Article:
Whether the mutiny had compromised Putin’s position in China, he said, was ultimately a question for Russia’s people.
Hipkins has said trade is the primary aim of the trip, but topics like human rights and New Zealand’s objection to the increasing militarisation of the Pacific are also expected to come up.
The latter came up during what the Australian newspaper, citing an anonymous source, described as an hour-long harangue and a dressing down for Foreign Minister Nanaia Mahuta at the hands of her Chinese counterpart Qin Gangwhen she visited China in March.
Mahuta today did not deny reports of that meeting, describing it as “robust”.
Hipkins was asked whether he thought Xi would be similarly explosive, but only said he thought the meeting would be “diplomatic”.
Diplomacy between ministers tends to be more forthright and disputatious than meetings between leaders, which are designed to be less contentious to build strong interpersonal relations between leaders.
Before meeting Xi, Hipkins will meet Zhao Leji, the chairman of the National People’s Congress.
The tension between trade and security will be top of mind at the meeting, with Chinese state media, including the broadsheet People’s Daily and tabloid Global Times running pieces suggesting New Zealand can set an example for other Western nations in its engagement with China.
This would include taking a less hawkish “anti-China” approach on matters of security and human rights. The reward for this would be continued positive trade relations, with two-way trade now toalling $40 billion.
Hipkins began the day in Tianjin, a city of about 12 million people about 100km southeast of Beijing.
The city was hosting the World Economic Forum, which hosted a summer version of its Davos jamboree there.
Hipkins shares a panel with the Prime Minister of Barbados, Mia Mottley, and the Prime Minister of Vietnam, Pham Minh Chinh.
Mottley had recently arrived from Paris where she, along with French President Emmanuel Macron, was pushing for developed nations to remove barriers to small states for accessing climate change development and adaptation funding.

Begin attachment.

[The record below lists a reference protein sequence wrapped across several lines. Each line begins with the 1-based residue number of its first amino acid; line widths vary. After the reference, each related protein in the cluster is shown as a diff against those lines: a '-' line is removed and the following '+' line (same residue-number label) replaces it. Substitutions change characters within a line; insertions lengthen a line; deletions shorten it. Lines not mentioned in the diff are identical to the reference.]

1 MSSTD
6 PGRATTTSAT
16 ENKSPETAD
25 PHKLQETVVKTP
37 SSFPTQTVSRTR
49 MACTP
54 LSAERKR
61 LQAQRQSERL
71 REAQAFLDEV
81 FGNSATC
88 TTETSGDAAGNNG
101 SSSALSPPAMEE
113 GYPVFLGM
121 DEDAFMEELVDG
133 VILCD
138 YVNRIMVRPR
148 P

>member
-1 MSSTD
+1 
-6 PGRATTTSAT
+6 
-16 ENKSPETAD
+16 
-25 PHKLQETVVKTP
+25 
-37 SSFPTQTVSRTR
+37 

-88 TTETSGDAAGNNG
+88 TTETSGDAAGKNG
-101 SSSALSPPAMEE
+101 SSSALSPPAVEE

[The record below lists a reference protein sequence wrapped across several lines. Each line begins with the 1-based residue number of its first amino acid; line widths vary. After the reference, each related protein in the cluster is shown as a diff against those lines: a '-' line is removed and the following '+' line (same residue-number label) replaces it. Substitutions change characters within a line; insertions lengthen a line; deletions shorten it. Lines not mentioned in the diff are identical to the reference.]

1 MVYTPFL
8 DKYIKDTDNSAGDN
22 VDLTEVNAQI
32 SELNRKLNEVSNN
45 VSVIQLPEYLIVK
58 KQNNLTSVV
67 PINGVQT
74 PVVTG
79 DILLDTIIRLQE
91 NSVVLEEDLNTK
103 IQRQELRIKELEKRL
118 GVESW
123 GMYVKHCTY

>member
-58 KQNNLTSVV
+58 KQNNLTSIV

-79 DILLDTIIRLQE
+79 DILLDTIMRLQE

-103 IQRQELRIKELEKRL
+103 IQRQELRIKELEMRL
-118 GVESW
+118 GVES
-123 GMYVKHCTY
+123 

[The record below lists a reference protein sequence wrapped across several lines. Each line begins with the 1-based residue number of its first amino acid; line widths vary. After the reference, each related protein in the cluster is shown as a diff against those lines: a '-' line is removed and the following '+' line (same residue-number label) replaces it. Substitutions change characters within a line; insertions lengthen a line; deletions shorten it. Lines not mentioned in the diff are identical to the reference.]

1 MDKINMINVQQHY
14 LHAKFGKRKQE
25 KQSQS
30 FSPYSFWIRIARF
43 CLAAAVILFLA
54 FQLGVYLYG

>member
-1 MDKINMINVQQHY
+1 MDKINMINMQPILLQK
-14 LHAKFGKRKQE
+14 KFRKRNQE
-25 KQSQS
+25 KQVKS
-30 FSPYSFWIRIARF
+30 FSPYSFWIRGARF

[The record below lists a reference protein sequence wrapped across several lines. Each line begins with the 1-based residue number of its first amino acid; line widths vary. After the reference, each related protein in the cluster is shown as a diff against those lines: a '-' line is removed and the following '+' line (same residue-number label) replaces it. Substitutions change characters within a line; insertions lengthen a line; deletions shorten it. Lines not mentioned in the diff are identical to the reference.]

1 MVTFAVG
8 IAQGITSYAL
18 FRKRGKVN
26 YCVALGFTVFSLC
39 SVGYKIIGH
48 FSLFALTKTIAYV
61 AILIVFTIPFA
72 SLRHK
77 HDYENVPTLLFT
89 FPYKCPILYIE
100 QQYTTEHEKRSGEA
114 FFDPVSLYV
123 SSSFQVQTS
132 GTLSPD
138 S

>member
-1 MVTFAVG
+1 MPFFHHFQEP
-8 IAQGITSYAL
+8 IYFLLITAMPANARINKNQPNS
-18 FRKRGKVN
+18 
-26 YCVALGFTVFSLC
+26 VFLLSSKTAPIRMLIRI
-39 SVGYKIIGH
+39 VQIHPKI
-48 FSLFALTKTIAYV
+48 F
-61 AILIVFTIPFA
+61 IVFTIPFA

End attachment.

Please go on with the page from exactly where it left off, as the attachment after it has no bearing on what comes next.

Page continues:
The panel discussed adapting to global headwinds, like climate change. Hipkins said New Zealand tried to pull its weight on climate for the sake of preserving the “clean green” image used to market our exports.
Hipkins also met Klaus Schwab, the founder of the World Economic Forum, who had more recently found fame as the target of online conspiracy theorists.
He had two brief “pull-aside” meetings with the Prime Minister of Mongolia, Oyun-Erdene Luvsannamsrai, and the World Trade Organisation director general, Ngozi Okonjo-Iweala.
Vietnamese Prime Minister Pham Minh Chinh made a minor faux pas during his bilateral meeting with Hipkins, which could be a case of things getting lost in translation.
Making opening remarks to media, Chính through a translator wished Hipkins’ party “success” in the forthcoming election.
Congratulating leaders on electoral success is fairly common and a non-partisan feature of diplomacy. What is less usual is wishing a party “success” in an election. The point is that leaders should be able to cooperate with whoever wins.
“I wish to extend my congratulations to your election as prime minister of New Zealand and I wish every success to your forthcoming election in New Zealand,” he said. This on its own is not contentious, as it could be interpreted to mean Chinh was wishing the country a successful election no matter who won.
What was slightly more awkward was the line that followed: “I wish all the success to your party,” he said through a translator.
Hipkins has not addressed media since the comments were made this morning. He looked relieved when the topic moved to more neutral ground: well-wishing for the forthcoming Fifa Women’s World Cup.